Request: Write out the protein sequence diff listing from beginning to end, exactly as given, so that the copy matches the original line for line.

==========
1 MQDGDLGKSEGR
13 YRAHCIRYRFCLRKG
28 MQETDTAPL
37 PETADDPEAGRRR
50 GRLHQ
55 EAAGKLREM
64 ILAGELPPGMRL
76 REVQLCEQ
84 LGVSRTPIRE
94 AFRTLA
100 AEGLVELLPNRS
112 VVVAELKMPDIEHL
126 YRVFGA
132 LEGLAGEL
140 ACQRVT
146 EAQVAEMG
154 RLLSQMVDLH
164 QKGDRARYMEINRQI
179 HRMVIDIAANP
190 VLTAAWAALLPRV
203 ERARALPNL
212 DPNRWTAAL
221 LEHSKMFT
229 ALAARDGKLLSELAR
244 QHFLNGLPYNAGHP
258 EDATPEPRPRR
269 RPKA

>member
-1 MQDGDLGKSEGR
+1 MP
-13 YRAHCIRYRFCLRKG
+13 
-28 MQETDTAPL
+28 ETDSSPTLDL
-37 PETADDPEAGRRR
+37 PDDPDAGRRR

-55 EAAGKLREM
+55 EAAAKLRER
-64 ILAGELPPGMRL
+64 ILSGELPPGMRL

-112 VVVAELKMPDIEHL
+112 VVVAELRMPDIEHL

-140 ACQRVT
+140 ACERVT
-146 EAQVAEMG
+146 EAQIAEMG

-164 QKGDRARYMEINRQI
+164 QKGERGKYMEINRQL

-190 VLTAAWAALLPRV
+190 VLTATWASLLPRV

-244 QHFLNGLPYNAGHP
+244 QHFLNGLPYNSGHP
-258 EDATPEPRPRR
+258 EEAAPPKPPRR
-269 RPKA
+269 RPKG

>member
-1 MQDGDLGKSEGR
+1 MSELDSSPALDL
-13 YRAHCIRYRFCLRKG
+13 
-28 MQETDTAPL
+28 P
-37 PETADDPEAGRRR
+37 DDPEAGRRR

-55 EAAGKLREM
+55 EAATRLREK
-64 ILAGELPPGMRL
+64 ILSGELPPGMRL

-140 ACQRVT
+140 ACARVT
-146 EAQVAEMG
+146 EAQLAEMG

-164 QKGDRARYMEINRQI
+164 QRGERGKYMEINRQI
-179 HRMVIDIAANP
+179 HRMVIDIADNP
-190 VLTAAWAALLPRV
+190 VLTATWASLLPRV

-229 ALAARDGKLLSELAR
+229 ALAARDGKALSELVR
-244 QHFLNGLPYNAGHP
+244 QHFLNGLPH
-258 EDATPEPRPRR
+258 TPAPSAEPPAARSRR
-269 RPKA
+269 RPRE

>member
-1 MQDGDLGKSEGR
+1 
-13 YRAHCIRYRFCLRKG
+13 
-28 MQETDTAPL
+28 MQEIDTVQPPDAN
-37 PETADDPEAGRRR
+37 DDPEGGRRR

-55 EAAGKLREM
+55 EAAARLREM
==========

1 MQDGDLGKSEGR
13 YRAHCIRYRFCLRKG
28 MQETDTAPL
37 PETADDPEAGRRR
50 GRLHQ
55 EAAGKLREM
64 ILAGELPPGMRL
76 REVQLCEQ
84 LGVSRTPIRE
94 AFRTLA
100 AEGLVELLPNRS
112 VVVAELKMPDIEHL
126 YRVFGA
132 LEGLAGEL
140 ACQRVT
146 EAQVAEMG
154 RLLSQMVDLH
164 QKGDRARYMEINRQI
179 HRMVIDIAANP
190 VLTAAWAALLPRV
203 ERARALPNL
212 DPNRWTAAL
221 LEHSKMFT
229 ALAARDGKLLSELAR
244 QHFLNGLPYNAGHP
258 EDATPEPRPRR
269 RPKA

>member
-1 MQDGDLGKSEGR
+1 MP
-13 YRAHCIRYRFCLRKG
+13 
-28 MQETDTAPL
+28 ETDSSPTLDL
-37 PETADDPEAGRRR
+37 PDDPDAGRRR

-55 EAAGKLREM
+55 EAAAKLRER
-64 ILAGELPPGMRL
+64 ILSGELPPGMRL

-112 VVVAELKMPDIEHL
+112 VVVAELRMPDIEHL

-140 ACQRVT
+140 ACERVT
-146 EAQVAEMG
+146 EAQIAEMG

-164 QKGDRARYMEINRQI
+164 QKGERGKYMEINRQL

-190 VLTAAWAALLPRV
+190 VLTATWASLLPRV

-244 QHFLNGLPYNAGHP
+244 QHFLNGLPYNSGHP
-258 EDATPEPRPRR
+258 EEAAPPKPPRR
-269 RPKA
+269 RPKG

>member
-1 MQDGDLGKSEGR
+1 MSELDSSPALDL
-13 YRAHCIRYRFCLRKG
+13 
-28 MQETDTAPL
+28 P
-37 PETADDPEAGRRR
+37 DDPEAGRRR

-55 EAAGKLREM
+55 EAATRLREK
-64 ILAGELPPGMRL
+64 ILSGELPPGMRL

-140 ACQRVT
+140 ACARVT
-146 EAQVAEMG
+146 EAQLAEMG

-164 QKGDRARYMEINRQI
+164 QRGERGKYMEINRQI
-179 HRMVIDIAANP
+179 HRMVIDIADNP
-190 VLTAAWAALLPRV
+190 VLTATWASLLPRV

-229 ALAARDGKLLSELAR
+229 ALAARDGKALSELVR
-244 QHFLNGLPYNAGHP
+244 QHFLNGLPH
-258 EDATPEPRPRR
+258 TPAPSAEPPAARSRR
-269 RPKA
+269 RPRE

>member
-1 MQDGDLGKSEGR
+1 
-13 YRAHCIRYRFCLRKG
+13 
-28 MQETDTAPL
+28 MQEIDTVQPPDAN
-37 PETADDPEAGRRR
+37 DDPEGGRRR

-55 EAAGKLREM
+55 EAAARLREM